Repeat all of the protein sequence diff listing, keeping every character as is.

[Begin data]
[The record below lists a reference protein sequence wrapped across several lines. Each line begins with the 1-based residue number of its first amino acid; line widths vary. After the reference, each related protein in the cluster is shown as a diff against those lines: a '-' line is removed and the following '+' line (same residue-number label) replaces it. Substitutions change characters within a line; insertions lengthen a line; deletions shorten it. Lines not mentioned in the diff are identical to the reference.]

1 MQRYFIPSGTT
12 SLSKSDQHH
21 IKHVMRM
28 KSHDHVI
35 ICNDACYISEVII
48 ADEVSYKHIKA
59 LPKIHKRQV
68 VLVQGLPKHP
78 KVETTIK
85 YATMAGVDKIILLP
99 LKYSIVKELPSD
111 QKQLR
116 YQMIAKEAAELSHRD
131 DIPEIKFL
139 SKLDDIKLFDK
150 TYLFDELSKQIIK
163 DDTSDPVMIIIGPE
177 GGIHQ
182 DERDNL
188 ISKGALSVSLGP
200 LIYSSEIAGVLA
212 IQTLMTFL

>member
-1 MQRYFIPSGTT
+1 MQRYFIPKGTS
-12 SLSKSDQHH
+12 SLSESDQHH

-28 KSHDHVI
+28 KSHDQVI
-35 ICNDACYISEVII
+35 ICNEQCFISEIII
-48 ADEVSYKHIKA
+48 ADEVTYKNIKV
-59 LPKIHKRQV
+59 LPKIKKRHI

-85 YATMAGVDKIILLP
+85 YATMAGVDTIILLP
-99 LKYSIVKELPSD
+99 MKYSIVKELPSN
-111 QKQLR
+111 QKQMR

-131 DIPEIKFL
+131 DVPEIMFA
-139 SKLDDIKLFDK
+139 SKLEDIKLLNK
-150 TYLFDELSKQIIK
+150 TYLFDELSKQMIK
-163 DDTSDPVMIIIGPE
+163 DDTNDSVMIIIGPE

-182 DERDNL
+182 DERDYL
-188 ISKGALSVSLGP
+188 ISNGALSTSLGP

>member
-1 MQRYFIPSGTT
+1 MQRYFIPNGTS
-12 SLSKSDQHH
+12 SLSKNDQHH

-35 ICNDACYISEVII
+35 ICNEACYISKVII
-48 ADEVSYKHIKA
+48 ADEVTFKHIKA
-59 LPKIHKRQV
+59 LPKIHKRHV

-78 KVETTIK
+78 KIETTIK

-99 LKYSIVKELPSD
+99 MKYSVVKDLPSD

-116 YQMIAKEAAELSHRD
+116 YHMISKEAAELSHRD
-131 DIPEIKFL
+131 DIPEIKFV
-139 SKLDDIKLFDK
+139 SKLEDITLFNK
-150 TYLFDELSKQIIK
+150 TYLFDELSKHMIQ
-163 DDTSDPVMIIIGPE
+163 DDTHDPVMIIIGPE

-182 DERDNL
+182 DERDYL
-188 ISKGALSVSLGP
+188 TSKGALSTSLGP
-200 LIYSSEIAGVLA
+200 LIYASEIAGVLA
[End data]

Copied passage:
[The record below lists a reference protein sequence wrapped across several lines. Each line begins with the 1-based residue number of its first amino acid; line widths vary. After the reference, each related protein in the cluster is shown as a diff against those lines: a '-' line is removed and the following '+' line (same residue-number label) replaces it. Substitutions change characters within a line; insertions lengthen a line; deletions shorten it. Lines not mentioned in the diff are identical to the reference.]

1 MQRYFIPSGTT
12 SLSKSDQHH
21 IKHVMRM
28 KSHDHVI
35 ICNDACYISEVII
48 ADEVSYKHIKA
59 LPKIHKRQV
68 VLVQGLPKHP
78 KVETTIK
85 YATMAGVDKIILLP
99 LKYSIVKELPSD
111 QKQLR
116 YQMIAKEAAELSHRD
131 DIPEIKFL
139 SKLDDIKLFDK
150 TYLFDELSKQIIK
163 DDTSDPVMIIIGPE
177 GGIHQ
182 DERDNL
188 ISKGALSVSLGP
200 LIYSSEIAGVLA
212 IQTLMTFL

>member
-1 MQRYFIPSGTT
+1 MQRYFIPKGTS
-12 SLSKSDQHH
+12 SLSESDQHH

-28 KSHDHVI
+28 KSHDQVI
-35 ICNDACYISEVII
+35 ICNEQCFISEIII
-48 ADEVSYKHIKA
+48 ADEVTYKNIKV
-59 LPKIHKRQV
+59 LPKIKKRHI

-85 YATMAGVDKIILLP
+85 YATMAGVDTIILLP
-99 LKYSIVKELPSD
+99 MKYSIVKELPSN
-111 QKQLR
+111 QKQMR

-131 DIPEIKFL
+131 DVPEIMFA
-139 SKLDDIKLFDK
+139 SKLEDIKLLNK
-150 TYLFDELSKQIIK
+150 TYLFDELSKQMIK
-163 DDTSDPVMIIIGPE
+163 DDTNDSVMIIIGPE

-182 DERDNL
+182 DERDYL
-188 ISKGALSVSLGP
+188 ISNGALSTSLGP

>member
-1 MQRYFIPSGTT
+1 MQRYFIPNGTS
-12 SLSKSDQHH
+12 SLSKNDQHH

-35 ICNDACYISEVII
+35 ICNEACYISKVII
-48 ADEVSYKHIKA
+48 ADEVTFKHIKA
-59 LPKIHKRQV
+59 LPKIHKRHV

-78 KVETTIK
+78 KIETTIK

-99 LKYSIVKELPSD
+99 MKYSVVKDLPSD

-116 YQMIAKEAAELSHRD
+116 YHMISKEAAELSHRD
-131 DIPEIKFL
+131 DIPEIKFV
-139 SKLDDIKLFDK
+139 SKLEDITLFNK
-150 TYLFDELSKQIIK
+150 TYLFDELSKHMIQ
-163 DDTSDPVMIIIGPE
+163 DDTHDPVMIIIGPE

-182 DERDNL
+182 DERDYL
-188 ISKGALSVSLGP
+188 TSKGALSTSLGP
-200 LIYSSEIAGVLA
+200 LIYASEIAGVLA